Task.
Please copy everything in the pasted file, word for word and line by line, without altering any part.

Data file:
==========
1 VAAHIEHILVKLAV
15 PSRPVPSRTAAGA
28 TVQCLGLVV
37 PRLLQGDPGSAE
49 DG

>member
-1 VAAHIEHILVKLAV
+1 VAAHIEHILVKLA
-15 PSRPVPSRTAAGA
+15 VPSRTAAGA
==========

1 VAAHIEHILVKLAV
15 PSRPVPSRTAAGA
28 TVQCLGLVV
37 PRLLQGDPGSAE
49 DG

>member
-1 VAAHIEHILVKLAV
+1 VAAHIEHILVKLA
-15 PSRPVPSRTAAGA
+15 VPSRTAAGA